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Min­ne­ap­olis cou­ple Lex and Celina Berndt did not ex­pect to mar­ry af­ter just a four-month en­gage­ment.

Celina, 24, popped the ques­tion on Val­en­tine’s Day, with an i­dyl­lic back­drop of a beach in Puer­to Rico.

“We went to a roof­top res­tau­rant on the beach, and Celina took me up to the se­cond floor over­look­ing the o­cean and pro­posed. It was re­al­ly cute. They al­read­y knew I was going to say yes,” Lex said.

The cou­ple had envisioned a two-year en­gage­ment, af­ter Lex, 25, wrapped up stud­ies. But when George Floyd was killed by Min­ne­ap­olis po­lice on Memorial Day, their plans shift­ed dras­ti­cal­ly. Af­ter weeks of pro­tests and ac­tiv­ism, the cou­ple mar­ried in front of the burned-out Third Pre­cinct police station, on the 51st anni­ver­sa­ry of the Stone­wall riots in New York City.

The Third Precinct station was the focus of protests because it was where the officers who killed Floyd worked. The precinct has had a reputation for being home to renegade cops.

“We were bas­i­cal­ly out on the front lines those first two nights,” Celina re­called. “We had some friends who had a van, and we were able to gath­er med­i­cal sup­plies and dis­tri­bute on the front lines. It was very in­tense.”

Dur­ing the early days, it was very scary to be in Min­ne­ap­olis, said Lex, who does not have fam­i­ly in Min­ne­so­ta. They start­ed think­ing more se­ri­ous­ly a­bout ty­ing the knot around the fifth day of pro­tests, when it was clear that things were not slow­ing down.

“We de­cid­ed that we should prob­a­bly go a­head and get mar­ried now be­cause the po­lice were ar­rest­ing and tear-gas­sing [peo­ple]. The pro­tests were very scary so we thought it would be best to pro­tect our­selves in that way,” Lex said.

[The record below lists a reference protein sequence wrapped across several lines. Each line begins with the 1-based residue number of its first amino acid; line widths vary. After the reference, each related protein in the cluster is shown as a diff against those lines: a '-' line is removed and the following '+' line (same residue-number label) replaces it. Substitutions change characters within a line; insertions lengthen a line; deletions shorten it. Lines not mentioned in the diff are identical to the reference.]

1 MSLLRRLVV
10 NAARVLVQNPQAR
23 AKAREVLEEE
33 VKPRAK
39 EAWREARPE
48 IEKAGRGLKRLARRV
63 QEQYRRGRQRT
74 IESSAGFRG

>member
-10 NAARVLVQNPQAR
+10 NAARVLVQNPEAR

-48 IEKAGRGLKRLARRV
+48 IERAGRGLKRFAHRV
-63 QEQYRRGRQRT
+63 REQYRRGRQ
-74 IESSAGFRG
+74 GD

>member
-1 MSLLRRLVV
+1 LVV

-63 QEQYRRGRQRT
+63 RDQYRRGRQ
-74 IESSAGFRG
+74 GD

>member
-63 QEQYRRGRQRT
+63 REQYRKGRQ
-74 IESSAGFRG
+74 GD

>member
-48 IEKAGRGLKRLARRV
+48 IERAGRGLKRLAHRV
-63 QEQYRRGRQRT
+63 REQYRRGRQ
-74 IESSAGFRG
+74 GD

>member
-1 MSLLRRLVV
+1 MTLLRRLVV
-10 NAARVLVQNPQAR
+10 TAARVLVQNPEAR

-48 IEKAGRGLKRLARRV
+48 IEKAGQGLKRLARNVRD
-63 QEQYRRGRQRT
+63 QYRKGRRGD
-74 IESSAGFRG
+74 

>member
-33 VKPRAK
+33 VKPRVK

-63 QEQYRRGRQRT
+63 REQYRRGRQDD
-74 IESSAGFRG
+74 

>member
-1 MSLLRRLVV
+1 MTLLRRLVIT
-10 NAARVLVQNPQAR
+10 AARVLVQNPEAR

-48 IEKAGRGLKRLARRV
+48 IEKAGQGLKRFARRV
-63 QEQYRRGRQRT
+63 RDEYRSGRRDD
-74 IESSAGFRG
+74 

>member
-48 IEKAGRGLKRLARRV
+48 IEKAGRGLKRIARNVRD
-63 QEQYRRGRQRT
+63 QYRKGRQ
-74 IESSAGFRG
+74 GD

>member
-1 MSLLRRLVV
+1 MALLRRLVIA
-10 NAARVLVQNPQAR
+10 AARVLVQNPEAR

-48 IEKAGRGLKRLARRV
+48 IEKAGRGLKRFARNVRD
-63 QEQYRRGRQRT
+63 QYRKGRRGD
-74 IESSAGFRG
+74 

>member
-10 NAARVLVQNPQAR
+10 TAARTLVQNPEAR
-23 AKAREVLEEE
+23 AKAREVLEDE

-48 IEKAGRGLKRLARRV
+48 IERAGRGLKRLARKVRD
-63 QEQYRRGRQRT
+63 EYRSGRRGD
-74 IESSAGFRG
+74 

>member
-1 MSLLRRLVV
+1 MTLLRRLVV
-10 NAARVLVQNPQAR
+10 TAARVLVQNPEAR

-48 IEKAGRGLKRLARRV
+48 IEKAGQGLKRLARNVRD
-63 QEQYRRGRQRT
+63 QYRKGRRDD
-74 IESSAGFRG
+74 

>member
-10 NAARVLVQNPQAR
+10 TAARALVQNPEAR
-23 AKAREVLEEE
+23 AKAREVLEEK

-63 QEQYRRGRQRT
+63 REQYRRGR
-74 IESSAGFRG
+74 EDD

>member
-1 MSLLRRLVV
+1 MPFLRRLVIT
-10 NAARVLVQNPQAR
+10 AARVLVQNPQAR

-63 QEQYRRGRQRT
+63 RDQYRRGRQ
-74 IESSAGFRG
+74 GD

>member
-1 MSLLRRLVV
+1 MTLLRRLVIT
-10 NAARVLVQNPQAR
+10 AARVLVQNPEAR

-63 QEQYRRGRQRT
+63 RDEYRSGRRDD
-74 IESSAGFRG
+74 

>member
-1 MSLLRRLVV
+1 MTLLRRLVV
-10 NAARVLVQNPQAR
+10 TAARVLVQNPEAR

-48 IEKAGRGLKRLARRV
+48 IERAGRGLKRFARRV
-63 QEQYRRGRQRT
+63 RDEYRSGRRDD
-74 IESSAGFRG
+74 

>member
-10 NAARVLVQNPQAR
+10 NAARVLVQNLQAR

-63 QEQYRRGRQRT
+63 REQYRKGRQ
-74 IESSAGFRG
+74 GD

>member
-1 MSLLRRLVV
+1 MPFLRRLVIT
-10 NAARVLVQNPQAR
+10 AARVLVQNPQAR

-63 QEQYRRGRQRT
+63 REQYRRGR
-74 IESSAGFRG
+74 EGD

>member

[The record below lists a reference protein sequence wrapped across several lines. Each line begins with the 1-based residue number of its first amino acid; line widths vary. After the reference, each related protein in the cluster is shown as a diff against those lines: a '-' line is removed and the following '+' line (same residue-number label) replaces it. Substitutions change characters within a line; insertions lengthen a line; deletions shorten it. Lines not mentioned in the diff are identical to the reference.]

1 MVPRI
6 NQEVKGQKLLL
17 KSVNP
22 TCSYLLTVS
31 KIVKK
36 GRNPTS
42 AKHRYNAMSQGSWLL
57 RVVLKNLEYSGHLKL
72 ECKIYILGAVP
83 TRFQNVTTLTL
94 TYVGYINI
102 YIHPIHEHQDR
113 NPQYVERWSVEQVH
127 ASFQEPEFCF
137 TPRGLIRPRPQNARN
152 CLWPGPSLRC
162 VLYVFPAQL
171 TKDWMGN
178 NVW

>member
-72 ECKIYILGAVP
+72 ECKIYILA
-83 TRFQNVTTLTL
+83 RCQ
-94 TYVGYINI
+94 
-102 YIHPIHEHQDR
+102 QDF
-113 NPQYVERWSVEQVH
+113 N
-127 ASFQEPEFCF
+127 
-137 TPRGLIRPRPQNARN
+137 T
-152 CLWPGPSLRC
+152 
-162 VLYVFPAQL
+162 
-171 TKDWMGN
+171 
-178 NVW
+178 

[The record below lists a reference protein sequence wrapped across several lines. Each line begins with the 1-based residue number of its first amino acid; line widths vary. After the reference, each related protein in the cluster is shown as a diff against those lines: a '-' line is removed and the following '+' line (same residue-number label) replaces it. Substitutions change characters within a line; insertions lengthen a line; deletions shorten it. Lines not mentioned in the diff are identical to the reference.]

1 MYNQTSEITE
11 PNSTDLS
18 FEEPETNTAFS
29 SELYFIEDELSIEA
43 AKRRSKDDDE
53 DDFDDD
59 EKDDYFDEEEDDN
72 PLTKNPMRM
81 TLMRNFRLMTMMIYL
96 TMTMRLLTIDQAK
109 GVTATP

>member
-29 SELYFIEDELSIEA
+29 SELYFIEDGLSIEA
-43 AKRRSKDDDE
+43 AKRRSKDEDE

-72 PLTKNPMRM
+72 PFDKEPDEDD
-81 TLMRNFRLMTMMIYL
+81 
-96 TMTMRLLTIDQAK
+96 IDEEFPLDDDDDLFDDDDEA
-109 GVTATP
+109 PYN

While dis­tri­but­ing med­i­cal sup­plies, they were hit with both tear gas and chemical irritant, and saw oth­er peo­ple in­jured by pro­jec­tiles.

“We just thought get­ting our mar­riage li­cense would just give us a bit of pro­tec­tion,” Celina said.

“I could get ar­rest­ed, I could end up in the hos­pi­tal, re­al­ly any­thing could hap­pen, so I want­ed to make sure Celina and I could be to­gether no mat­ter what,” Lex said.

The i­de­a of mar­ry­ing in front of the Third Pre­cinct on Pride week­end came to Lex not long af­ter they re­al­ized that get­ting mar­ried meant they had to quick­ly plan a wed­ding.

The night that the pre­cinct burned and was abandoned by police, they were both work­ing in a med­i­cal tent. What they ex­peri­enced was in­de­scrib­a­ble, Lex said.

“We were get­ting mar­ried, at this mo­ment, spe­cif­i­cal­ly for legal pro­tec­tion, as the cit­i­zens were tak­ing back pow­er. We felt like it would be a nice state­ment,” Lex said.

The cou­ple mar­ried in front of the pre­cinct on June 28, sur­round­ed by friends who planned a back­yard re­cep­tion and found the per­fect pho­tog­ra­pher and vid­e­og­ra­pher.

“All of our friends who we were pro­test­ing with were there with us, so it was an op­por­tu­ni­ty to have a heal­ing mo­ment,” Celina said. Their cer­e­mo­ny was dif­fer­ent from what they had ex­pect­ed, but in­cred­i­bly pow­er­ful, said Lex. The cou­ple hopes that their un­ion served as both an act of pro­test and one of sheer hap­pi­ness.

“Even though the po­lice are ex­treme­ly bru­tal, es­pe­cial­ly be­ing Black and queer, I just felt like I did want to be in the polic­es’ face, like no mat­ter what you do to me, I’m going to cele­brate my love. It felt like lib­er­a­tion,” Lex said.